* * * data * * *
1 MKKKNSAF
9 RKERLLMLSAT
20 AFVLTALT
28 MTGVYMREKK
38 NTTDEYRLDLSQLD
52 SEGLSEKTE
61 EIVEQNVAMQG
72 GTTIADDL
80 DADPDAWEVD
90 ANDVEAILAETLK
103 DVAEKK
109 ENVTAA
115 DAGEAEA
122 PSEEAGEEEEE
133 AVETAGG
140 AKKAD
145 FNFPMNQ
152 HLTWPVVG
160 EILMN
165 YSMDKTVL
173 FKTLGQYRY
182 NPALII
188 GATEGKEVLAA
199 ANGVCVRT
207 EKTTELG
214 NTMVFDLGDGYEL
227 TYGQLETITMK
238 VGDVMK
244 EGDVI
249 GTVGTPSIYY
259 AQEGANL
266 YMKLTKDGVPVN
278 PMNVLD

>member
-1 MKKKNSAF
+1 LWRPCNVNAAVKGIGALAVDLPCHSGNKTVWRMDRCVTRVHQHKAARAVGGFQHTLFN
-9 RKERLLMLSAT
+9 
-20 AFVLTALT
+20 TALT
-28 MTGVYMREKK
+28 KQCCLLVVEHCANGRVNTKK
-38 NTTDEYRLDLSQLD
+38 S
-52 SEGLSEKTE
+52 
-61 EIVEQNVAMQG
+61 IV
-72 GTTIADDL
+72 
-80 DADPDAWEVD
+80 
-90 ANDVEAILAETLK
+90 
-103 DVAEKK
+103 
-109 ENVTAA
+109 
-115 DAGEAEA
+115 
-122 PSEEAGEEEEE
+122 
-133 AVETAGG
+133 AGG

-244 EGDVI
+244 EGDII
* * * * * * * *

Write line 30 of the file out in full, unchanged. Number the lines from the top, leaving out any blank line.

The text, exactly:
249 GTVGTPSIYY